launched Rotavac — an oral vaccine that aims to reduce infant deaths caused by
Rotavirus diarrhea in India and other parts of the world. Developed and
manufactured in Hyderabad, the vaccine will be available next week for as low
as Rs. 60 per dose.
Rotavac is given to
infants in a three courses at the ages of 6, 10 and 14 weeks. The Made-in-India
vaccine is expected to reduce infant deaths due to rotavirus diarrhea and
prevent such infant mortalities worldwide. Over 80,000 children under five
years of age die from rotavirus infection each year in India, which is the
second largest killer of young children globally, after pneumonia.
The results of phase
III clinical trials for the efficacy of the vaccine, which were published in Lancet,
revealed that the vaccine was as effective as the currently licensed rotavirus vaccines
in the prevention of diarrhea;
it also reduces hospitalization. Rotovac will soon be inducted into the
national immunization programme.
At the launch recently,
Prime Minister Narendra Modi said, "The launch was the result of an
extraordinary effort spread over the last 25 years. I hope that it would
inspire higher levels of research, development
and manufacturing activities in the country, not just in medical science, but
also in other important areas of science and technology."
Modi lauded this
initiative an example of India's capabilities for high-end research and
development of sophisticated pharmaceutical products in India. "It is also an
effective public-private-partnership model for finding affordable solutions to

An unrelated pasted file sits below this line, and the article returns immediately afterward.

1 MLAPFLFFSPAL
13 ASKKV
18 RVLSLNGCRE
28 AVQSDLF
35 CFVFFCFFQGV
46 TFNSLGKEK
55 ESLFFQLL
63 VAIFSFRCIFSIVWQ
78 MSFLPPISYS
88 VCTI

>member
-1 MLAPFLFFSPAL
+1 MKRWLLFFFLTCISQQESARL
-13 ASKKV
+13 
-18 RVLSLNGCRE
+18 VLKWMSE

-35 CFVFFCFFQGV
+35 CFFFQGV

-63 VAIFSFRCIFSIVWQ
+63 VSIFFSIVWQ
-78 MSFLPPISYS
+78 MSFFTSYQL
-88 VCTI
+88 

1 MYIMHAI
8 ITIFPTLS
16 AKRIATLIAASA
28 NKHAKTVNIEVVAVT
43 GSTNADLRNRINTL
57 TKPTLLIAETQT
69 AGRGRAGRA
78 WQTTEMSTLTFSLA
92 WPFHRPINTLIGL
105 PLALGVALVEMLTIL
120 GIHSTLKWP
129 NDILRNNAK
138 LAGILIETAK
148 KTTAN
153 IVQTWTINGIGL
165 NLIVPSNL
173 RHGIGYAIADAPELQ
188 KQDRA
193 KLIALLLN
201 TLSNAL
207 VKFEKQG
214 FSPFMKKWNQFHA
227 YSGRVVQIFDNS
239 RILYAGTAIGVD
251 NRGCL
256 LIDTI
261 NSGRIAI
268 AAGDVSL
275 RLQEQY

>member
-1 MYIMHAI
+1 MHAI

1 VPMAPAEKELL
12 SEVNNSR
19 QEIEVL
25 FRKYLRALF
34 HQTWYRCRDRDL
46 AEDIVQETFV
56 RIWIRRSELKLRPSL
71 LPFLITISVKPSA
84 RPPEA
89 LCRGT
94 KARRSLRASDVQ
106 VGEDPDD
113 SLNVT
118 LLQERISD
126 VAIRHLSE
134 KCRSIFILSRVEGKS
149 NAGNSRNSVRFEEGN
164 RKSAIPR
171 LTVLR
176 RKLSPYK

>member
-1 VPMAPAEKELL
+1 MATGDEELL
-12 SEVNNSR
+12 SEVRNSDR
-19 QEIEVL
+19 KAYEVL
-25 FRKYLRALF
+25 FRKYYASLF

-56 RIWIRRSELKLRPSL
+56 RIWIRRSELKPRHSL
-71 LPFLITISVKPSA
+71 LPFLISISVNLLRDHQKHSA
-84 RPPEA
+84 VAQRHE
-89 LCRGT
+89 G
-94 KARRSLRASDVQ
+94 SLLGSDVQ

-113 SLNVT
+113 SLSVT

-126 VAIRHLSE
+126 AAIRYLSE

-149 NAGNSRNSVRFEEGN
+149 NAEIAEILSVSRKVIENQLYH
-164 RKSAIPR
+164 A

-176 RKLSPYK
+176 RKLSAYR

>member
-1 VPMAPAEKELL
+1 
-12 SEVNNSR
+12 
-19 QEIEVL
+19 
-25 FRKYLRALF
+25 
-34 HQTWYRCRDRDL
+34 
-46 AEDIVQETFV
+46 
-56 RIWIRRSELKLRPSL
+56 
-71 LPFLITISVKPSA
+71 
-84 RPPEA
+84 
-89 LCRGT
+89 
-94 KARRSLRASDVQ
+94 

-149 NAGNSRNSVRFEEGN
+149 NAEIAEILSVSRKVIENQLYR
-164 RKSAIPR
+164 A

societal challenges," he said. "It's a successful example of collaboration
between India and the US in the field of medical science."
'Rotavac' was developed
through a unique social innovation partnership under the Indo-US Vaccine Action
Program that brought together the experience of Indian and international
The life saving vaccine
was developed by Bharat Biotech, a Hyderabad-based company. Dr. Krishna Ella,
chairman and MD, said "We realized a dream by bringing out the first Made in
India molecule. Our vaccine is affordable, safe and effective, besides being
cross-protective against a variety of rotavirus strains."
The oral vaccine will
also be sold to public health programmes in developing countries at about $ 1
per dose. "The vaccine will be the third to hit the Indian market, but will be
more affordable than the two vaccines available now costing more than Rs 1,000
per dose. Our Hyderabad-based facility has the capacity to make over 300
million doses per year," Ella said.
- Roger Glass, a scientist from the US and M. K. Bhan, then
assistant professor at the All India Institute of Medical Sciences
(AIIMS), India, started the project around 30 years ago.
- In 2003, two promising strains — I321 isolated by at the Indian
Institute of Science (IISc) and 116e isolated at the AIIMS were ready to
be made into potential vaccines. They were formulated as vaccines and
tested in infants at AIIMS in 2003.
- By 2005, it was clear that one of the strains - 116e, had
almost twice the protective effect than that of the IISc strain.
- The results of the last trial (phase 3) were announced at a
widely publicized media event in New Delhi on 14 May, 2013.
It was officially launched by Prime Minister
Modi on 9 March 2015 in New Delhi.